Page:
Is Organic Produce More Nutritious than Conventional Produce?
Plants produce their own natural pesticides in order to survive in the wild. These are of no negative health concern to humans as we have evolved to not only be immune to the adverse effects, but actually benefit from some of them, too.
If foods are grown without artificial pesticides, fungicides, and insecticides, it stands to reason that fewer artificial pesticides will get into the soil and water, into the crops and, consequently, into our bodies. The literature is fairly conclusive that people who eat organics have less artificial pesticides in their bodies (which is probably a good thing).
But the big question remains: Is organic produce more nutritious than conventionally grown produce?
The answer: kinda. The vast majority of studies have concluded that, at best, organics are only slightly more nutritious. The nutritional content of any produce item is highly dependent upon its ripeness level, and whether or not it was grown in season. Any possible increase in vitamin and mineral content gained from organic growing standards will be minimal when compared to its conventionally grown counterpart.
One point that isn't often brought up in the literature, however, is phytochemical content. Phytochemicals are the health promoting (cancer fighting, antioxidant, etc.) components of plants. There are several thousand known phytochemicals, and probably countless others that have yet to be discovered. Soil contains many microorganisms that play a key role in generating the nutrition to feed and provide much of the immune system of the plant. Artificial pesticides kill off many of these beneficial microorganisms.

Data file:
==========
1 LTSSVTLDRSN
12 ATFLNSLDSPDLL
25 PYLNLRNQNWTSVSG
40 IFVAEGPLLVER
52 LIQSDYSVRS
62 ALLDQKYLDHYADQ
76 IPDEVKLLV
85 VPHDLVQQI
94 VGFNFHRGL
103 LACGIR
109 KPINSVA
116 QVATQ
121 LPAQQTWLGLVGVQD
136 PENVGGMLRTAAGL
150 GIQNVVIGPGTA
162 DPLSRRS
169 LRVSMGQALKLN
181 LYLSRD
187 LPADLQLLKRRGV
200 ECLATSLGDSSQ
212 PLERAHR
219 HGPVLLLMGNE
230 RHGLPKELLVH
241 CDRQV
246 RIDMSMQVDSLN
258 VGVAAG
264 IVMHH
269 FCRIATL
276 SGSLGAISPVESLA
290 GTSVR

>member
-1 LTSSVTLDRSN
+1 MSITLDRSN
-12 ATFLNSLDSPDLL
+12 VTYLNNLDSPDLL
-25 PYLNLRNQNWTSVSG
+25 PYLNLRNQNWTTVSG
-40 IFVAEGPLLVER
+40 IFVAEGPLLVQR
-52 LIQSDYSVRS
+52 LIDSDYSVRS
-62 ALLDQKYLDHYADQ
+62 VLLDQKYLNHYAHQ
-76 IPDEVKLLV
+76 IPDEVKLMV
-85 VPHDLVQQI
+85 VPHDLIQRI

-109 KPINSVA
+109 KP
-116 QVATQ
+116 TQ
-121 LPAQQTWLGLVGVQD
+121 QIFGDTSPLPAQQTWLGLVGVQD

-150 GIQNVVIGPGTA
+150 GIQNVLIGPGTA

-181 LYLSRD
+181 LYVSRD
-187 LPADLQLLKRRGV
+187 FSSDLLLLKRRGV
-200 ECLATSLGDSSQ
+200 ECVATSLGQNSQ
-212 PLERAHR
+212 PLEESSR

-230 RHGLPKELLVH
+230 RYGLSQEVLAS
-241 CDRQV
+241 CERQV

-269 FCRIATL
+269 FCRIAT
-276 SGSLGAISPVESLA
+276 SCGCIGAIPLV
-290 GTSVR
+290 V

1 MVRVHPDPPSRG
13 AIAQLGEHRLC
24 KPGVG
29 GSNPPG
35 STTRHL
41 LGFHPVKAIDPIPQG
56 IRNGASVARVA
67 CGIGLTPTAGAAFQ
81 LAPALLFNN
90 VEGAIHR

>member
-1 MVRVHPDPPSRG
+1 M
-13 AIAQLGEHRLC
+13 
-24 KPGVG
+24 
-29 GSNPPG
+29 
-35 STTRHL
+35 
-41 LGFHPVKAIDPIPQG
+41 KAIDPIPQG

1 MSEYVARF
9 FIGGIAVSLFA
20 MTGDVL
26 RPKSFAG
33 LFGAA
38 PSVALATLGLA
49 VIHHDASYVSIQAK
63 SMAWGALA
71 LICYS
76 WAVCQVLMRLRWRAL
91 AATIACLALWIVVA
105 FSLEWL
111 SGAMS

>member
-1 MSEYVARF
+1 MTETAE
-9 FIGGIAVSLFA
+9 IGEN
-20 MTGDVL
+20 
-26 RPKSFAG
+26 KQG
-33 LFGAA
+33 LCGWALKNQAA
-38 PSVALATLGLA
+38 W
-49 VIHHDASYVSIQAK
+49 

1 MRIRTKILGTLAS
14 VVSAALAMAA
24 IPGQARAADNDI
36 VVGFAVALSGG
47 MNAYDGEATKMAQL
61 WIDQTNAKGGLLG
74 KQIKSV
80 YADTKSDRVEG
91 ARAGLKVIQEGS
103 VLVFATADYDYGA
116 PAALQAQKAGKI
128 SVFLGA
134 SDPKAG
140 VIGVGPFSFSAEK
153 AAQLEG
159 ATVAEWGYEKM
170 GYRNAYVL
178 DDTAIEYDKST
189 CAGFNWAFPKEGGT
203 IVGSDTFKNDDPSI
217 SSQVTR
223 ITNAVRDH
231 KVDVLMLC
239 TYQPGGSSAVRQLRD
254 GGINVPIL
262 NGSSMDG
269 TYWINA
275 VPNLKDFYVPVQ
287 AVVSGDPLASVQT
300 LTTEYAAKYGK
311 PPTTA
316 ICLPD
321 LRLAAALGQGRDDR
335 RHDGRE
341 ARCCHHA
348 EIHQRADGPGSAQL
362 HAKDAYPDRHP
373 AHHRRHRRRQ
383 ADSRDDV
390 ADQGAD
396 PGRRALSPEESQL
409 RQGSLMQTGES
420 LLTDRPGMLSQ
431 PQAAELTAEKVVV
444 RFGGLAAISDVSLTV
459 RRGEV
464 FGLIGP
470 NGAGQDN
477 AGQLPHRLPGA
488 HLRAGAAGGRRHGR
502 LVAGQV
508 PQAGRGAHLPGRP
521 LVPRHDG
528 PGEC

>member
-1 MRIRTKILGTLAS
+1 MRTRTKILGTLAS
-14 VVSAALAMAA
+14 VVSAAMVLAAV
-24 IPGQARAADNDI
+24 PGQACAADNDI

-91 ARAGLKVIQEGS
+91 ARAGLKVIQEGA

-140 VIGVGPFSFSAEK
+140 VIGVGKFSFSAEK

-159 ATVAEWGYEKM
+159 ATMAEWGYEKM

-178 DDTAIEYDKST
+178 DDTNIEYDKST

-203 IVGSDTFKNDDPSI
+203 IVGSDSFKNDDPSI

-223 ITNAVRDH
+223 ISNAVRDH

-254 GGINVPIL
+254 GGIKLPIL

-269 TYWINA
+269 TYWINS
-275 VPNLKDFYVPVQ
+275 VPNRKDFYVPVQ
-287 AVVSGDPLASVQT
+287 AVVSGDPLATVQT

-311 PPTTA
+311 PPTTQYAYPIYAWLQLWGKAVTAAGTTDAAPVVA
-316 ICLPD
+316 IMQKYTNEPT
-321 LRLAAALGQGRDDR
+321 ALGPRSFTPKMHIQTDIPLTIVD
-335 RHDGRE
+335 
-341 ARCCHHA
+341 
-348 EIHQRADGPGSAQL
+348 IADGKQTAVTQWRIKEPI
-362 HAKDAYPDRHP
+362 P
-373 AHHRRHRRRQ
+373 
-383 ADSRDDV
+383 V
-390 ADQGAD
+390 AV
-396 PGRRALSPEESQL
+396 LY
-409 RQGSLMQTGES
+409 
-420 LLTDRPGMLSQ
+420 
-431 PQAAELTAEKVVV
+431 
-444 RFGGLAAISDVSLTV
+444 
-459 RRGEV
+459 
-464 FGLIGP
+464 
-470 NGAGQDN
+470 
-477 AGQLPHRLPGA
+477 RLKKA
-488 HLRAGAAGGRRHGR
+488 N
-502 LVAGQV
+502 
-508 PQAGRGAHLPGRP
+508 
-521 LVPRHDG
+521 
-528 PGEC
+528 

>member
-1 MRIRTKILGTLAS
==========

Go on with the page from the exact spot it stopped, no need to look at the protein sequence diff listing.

Most certainly this will have a detrimental effect on the phytochemical content of conventionally grown produce. So while the only slightly increased nutritional content of organics may not be enough to get your panties wet, the possible increased phytochemical content may.
What Kinds of Fruits and Veggies Should You Buy Organic?
Some produce grow fine with only a minimal amount of pesticides and also may have fewer threats from pests. So you can still significantly reduce your exposure to artificial pesticides by buying a few choice organic items and the rest conventionally grown.
Here's a list of produce that you ought to purchase organic due to high levels of contamination: pears, apples, strawberries (most berries), nectarines, cherries, bell peppers, coffee, celery, lettuce, spinach, grapes, raisins, potatoes, and tomatoes.
(Coffee is the big one here. It's been stated that if you were to buy only one thing organic, you better make it coffee since most of it is grown in third-world countries where the laws are less stringent and many use harmful pesticides such as DDT, which is a known carcinogen and outlawed in the US.)